Our Judiciary May Be Colonial In Form, Not In Spirit: Justice Devan Ramachandran
Even if our judiciary is colonial in form, it is not so in spirit, Justice Devan Ramachandran said today while speaking at the National Seminar on Indianisation of Indian Judiciary. He said that the concept of 'Vasudhaiva Kutumbakam' is imbibed in our Constitution.
The event was organised by the Amruth Mahotsav Organising Committee at Ernakulam, Kerala. Justice Devan Ramachandran spoke during the inaugural session. Dr. C. J. Issac, a member of ICHR also spoke during the inaugural session. Lt. General Sharatchand, the President of the organising committee delivered the presidential address.
Speaking on the subject, Justice Devan Ramachandran said that there is a colonial hangover in the attire used in Courts. He said that though the attire could not be changed over the past more than 70 years, it has happened due to the Covid-19 pandemic, referring to the new rule that does not require the wearing of gowns by lawyers in courts to avoid the spread of the pandemic.
"Our system is already Indian, it is our thought that is not Indian", the judge said. Indian Constitution was made based on the Indian ethos, though we inherited an Anglo-Saxon system, he said.
He referred to the way Adi Shankaracharya and Vivekananda have influenced the world. They could influence the world, but not Indias as much, the Judge said.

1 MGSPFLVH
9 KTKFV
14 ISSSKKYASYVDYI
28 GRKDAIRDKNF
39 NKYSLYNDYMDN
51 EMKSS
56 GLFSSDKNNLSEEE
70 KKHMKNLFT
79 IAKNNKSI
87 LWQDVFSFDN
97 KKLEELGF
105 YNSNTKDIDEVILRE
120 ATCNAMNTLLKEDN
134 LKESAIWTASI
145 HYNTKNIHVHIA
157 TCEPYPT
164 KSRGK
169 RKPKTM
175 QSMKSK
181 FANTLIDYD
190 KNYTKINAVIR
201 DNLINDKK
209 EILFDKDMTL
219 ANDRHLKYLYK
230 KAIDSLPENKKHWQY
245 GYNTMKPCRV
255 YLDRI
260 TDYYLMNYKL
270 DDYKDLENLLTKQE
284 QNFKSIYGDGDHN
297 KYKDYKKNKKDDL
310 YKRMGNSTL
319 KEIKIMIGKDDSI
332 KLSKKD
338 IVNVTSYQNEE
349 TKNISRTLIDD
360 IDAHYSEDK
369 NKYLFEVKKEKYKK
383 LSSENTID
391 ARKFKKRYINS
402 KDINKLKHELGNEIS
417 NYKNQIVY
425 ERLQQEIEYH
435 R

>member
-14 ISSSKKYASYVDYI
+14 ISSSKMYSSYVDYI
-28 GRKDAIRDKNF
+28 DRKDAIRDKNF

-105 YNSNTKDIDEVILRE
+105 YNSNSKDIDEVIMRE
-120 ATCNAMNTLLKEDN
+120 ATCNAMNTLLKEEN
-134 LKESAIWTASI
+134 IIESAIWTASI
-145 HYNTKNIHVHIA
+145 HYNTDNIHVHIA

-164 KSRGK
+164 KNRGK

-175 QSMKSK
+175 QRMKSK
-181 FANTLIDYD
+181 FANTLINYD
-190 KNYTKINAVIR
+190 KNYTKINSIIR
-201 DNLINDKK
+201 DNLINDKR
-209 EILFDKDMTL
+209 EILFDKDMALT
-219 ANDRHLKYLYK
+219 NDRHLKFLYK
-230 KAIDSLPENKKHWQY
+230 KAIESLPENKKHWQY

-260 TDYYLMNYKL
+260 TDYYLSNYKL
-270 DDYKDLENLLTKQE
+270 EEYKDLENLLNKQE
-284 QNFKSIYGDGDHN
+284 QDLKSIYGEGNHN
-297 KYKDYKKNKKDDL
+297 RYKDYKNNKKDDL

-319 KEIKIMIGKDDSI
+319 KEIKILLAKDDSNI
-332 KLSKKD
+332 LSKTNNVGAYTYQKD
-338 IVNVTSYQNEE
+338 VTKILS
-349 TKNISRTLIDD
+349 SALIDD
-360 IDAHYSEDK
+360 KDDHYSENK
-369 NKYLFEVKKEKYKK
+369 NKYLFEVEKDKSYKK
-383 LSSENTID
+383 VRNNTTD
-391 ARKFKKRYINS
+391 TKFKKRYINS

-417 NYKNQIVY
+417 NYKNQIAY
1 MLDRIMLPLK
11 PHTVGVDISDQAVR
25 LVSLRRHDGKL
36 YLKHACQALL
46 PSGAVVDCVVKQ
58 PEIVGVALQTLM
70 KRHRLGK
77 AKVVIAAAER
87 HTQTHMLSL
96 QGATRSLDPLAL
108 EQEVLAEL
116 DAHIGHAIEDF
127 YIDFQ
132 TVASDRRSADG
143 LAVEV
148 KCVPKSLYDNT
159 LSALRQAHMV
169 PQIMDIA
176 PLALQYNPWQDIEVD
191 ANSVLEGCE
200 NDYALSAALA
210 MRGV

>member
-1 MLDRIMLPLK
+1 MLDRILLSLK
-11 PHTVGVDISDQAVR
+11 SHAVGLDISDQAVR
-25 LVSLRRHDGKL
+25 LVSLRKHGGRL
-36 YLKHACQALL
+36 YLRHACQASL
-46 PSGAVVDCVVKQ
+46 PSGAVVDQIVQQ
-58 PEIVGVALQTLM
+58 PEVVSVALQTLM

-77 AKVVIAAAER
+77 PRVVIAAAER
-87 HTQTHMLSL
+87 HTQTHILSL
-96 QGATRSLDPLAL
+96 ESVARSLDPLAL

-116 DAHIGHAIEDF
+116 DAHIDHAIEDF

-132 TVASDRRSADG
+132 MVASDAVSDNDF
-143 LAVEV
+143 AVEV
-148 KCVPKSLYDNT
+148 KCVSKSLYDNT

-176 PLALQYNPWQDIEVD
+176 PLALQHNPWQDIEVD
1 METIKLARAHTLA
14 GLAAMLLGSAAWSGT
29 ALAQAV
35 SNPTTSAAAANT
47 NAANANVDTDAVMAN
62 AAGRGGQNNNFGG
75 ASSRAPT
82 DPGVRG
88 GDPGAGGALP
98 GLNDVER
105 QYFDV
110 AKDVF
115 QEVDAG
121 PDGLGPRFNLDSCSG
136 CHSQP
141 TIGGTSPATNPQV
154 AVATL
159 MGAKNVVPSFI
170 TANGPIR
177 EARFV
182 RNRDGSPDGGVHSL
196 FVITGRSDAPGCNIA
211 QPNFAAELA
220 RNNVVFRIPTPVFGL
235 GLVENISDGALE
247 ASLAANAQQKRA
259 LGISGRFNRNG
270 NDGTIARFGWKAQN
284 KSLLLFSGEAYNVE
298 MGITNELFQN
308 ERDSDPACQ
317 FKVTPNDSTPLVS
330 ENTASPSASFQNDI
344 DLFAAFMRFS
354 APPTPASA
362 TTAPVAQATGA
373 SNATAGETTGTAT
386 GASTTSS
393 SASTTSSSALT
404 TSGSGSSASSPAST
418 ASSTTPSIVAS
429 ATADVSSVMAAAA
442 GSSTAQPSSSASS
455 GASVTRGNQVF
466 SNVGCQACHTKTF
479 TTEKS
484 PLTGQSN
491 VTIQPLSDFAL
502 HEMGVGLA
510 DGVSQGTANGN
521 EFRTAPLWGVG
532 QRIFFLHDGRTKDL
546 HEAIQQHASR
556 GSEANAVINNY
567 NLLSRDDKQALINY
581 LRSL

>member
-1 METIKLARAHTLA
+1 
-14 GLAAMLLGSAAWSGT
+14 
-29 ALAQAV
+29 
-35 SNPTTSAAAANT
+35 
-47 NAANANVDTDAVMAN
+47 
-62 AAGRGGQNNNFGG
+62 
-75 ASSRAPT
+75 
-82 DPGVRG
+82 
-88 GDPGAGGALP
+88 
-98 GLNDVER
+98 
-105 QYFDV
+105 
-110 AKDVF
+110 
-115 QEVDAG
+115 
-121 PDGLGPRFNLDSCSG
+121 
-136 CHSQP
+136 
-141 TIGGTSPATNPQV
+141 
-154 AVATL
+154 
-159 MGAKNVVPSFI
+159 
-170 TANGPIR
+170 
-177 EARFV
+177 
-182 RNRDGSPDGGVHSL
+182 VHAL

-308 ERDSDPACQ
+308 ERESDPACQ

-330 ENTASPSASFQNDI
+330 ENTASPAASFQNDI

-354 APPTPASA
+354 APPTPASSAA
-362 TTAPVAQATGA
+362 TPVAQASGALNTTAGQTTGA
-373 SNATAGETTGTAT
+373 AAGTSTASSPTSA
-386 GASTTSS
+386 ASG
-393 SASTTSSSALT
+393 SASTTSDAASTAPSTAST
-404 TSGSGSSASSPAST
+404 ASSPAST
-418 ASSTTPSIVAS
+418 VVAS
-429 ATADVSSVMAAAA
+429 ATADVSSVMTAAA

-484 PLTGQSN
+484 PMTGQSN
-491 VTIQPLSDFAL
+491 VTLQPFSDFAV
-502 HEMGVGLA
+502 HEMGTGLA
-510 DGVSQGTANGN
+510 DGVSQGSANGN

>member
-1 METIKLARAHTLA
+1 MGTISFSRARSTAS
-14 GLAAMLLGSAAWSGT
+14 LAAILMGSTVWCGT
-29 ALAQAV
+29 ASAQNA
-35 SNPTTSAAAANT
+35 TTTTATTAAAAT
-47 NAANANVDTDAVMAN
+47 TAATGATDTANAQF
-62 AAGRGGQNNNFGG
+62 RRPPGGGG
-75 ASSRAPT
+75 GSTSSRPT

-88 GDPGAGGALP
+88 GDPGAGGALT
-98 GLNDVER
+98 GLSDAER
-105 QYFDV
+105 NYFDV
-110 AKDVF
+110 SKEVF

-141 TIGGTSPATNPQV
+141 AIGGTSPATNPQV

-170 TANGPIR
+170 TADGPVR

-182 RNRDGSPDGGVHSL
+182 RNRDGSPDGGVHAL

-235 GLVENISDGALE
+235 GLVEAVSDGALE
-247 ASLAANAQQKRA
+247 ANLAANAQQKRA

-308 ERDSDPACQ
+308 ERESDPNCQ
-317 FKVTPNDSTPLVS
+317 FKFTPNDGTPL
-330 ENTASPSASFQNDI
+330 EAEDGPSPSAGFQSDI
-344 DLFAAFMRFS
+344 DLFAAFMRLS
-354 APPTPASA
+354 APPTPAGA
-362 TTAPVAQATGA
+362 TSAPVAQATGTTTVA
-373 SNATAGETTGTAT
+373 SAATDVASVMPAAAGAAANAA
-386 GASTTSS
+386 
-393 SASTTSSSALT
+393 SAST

He said that as a judge, he follows the Constitution to the hilt while deciding cases. He said he follows the conscience of the Constitution and not his conscience while deciding cases.
He said that our Constitution is flexible and that its flexibility makes it strong. He said that the fact that our Constitution has been amended many times shows that the Constitution is strong and not weak for that reason, as is commonly said. He said that rigid Constitutions across the world have failed.
Justice Devan Ramachandran also said that independence under the Constitution is not a license to say whatever anyone wants. He said that the freedoms under the Constitution should not be abused. There is a section of people who believe that they can say whatever they want under Article 19(1)(a) of the Constitution, "that is because they have not read the Constitution", the Judge added.
With respect to litigation, he said there is a skewed power concept inherent in it. "Individuals will be normally fighting cases against powerful entities", he said regarding litigation in the High Court which is mostly against the state. "Litigation is inherently imbalanced. It is not going to change. Individuals cannot match the State. We cannot apply absolute equality since scales are tilted in most cases. We have to equalise the scales while following the law. Judges have to do moulding of relief", the Judge said.
"India is on a higher pedestal in the world now", he said, adding that there is no other culture in the world to beat our culture. We have to support our Constitution and imbibe the Constitution into ourselves, he said while concluding.